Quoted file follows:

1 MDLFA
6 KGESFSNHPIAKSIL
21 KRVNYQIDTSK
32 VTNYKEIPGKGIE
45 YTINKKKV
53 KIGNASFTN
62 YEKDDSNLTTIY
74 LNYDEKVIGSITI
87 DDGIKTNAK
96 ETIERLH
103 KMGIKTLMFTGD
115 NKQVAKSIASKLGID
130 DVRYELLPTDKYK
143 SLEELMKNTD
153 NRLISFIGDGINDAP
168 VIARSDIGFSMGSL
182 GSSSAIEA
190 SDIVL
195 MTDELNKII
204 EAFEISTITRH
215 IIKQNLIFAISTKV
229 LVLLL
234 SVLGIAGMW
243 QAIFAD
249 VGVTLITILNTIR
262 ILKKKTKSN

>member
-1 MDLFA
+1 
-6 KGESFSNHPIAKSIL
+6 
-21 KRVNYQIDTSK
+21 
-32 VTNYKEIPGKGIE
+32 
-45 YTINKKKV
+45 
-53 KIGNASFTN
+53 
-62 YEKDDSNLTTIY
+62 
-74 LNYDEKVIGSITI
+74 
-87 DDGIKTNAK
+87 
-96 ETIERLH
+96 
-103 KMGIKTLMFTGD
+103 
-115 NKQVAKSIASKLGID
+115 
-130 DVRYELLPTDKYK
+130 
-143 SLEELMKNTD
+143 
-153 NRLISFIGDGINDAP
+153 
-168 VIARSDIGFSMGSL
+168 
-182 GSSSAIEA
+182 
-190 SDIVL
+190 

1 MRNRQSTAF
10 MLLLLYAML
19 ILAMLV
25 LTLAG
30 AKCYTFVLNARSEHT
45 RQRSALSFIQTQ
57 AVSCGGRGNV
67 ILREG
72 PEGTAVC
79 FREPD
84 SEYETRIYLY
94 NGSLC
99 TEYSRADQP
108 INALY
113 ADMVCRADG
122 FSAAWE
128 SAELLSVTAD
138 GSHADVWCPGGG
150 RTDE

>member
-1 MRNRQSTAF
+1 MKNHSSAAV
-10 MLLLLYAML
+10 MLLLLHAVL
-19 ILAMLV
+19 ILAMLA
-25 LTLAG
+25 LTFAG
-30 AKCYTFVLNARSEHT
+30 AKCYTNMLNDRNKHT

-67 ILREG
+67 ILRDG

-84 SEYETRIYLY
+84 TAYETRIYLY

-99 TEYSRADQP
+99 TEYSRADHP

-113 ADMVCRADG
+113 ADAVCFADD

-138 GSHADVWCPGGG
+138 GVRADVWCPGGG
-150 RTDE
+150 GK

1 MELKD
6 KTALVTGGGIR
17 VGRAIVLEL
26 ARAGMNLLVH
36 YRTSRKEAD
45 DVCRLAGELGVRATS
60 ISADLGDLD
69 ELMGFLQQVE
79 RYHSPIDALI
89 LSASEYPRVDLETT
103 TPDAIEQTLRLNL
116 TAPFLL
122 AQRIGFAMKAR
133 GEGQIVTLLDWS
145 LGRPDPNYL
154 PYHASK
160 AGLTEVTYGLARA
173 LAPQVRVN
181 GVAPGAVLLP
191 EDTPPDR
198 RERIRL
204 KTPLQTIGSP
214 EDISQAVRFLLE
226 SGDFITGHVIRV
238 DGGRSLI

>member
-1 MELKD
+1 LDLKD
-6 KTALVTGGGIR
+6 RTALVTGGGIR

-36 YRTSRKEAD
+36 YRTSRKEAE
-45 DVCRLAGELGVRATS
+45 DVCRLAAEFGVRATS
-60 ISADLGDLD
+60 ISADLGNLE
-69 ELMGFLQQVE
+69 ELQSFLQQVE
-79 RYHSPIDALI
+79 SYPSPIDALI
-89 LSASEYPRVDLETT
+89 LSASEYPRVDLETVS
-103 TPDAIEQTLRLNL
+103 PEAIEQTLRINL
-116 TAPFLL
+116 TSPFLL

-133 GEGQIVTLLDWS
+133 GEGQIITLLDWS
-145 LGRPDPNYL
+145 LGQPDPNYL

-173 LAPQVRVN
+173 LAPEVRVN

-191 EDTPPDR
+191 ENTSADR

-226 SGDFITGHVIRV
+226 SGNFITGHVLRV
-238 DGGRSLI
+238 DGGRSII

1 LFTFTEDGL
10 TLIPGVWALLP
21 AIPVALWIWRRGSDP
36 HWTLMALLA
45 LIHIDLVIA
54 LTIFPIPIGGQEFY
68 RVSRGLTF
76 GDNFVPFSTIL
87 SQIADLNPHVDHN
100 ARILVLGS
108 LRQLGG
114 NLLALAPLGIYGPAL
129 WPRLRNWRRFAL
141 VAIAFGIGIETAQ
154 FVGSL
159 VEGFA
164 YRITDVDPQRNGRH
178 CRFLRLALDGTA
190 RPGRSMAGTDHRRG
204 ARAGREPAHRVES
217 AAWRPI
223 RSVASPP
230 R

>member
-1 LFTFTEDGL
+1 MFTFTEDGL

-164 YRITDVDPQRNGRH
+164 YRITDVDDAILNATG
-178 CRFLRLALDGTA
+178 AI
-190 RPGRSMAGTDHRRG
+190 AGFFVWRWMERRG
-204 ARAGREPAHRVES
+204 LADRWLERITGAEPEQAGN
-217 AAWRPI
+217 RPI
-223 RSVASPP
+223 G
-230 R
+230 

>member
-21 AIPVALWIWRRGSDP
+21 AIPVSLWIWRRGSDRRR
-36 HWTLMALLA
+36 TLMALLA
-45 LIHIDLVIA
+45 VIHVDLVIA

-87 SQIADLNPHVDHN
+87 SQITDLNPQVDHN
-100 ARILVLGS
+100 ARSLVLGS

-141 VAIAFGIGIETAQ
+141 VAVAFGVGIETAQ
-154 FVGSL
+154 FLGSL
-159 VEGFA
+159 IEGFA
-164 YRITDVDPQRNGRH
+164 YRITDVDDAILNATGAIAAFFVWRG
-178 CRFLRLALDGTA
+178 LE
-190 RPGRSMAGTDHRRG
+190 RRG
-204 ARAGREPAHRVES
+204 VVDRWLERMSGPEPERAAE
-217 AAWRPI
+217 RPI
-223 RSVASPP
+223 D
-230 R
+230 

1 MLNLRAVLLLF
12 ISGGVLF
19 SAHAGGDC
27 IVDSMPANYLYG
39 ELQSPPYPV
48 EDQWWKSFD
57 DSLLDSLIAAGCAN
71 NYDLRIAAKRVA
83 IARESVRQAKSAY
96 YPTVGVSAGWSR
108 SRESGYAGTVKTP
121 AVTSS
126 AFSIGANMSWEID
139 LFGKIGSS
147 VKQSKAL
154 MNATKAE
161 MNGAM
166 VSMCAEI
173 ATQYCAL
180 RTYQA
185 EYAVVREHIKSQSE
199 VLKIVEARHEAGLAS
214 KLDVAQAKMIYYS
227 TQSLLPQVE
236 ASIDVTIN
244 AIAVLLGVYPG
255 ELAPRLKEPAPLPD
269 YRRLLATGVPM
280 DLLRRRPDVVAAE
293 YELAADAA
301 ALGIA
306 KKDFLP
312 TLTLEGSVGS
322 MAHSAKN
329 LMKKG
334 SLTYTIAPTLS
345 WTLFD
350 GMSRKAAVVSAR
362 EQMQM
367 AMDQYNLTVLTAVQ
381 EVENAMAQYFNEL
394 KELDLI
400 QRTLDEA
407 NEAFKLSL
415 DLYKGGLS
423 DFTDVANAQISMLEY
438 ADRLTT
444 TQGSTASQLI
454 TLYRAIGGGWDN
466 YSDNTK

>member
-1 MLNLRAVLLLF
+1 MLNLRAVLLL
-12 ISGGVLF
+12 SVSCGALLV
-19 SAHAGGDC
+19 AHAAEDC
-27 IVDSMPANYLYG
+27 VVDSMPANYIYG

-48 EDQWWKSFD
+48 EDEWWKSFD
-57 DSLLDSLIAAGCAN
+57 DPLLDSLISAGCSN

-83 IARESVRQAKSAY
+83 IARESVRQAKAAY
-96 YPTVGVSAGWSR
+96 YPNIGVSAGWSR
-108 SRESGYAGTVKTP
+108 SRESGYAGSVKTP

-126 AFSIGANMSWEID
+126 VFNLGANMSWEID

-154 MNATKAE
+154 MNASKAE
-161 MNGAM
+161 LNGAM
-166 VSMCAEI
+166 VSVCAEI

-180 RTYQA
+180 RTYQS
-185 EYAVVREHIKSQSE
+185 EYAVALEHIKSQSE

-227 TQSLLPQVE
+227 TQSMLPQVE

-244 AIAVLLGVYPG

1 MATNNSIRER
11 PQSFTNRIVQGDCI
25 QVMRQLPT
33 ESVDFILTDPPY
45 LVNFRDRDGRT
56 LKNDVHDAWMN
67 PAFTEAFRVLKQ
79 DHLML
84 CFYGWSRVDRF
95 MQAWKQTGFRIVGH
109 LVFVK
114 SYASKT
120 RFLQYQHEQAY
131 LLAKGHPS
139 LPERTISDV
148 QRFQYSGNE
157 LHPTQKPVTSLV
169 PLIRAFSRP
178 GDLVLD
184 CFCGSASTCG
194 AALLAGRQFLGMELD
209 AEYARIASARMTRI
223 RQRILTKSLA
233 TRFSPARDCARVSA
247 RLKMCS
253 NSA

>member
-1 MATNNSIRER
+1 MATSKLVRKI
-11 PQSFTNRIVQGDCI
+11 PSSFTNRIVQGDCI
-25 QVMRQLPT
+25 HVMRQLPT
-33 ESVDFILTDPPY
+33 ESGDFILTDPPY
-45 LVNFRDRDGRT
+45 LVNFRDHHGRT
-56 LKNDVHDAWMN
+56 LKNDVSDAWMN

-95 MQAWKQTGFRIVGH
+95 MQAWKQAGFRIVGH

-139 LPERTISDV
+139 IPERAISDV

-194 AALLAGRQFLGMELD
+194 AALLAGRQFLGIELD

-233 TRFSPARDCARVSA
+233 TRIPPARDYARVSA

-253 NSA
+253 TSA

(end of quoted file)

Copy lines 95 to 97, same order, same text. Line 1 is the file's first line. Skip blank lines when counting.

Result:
+67 ILRDG

-84 SEYETRIYLY
+84 TAYETRIYLY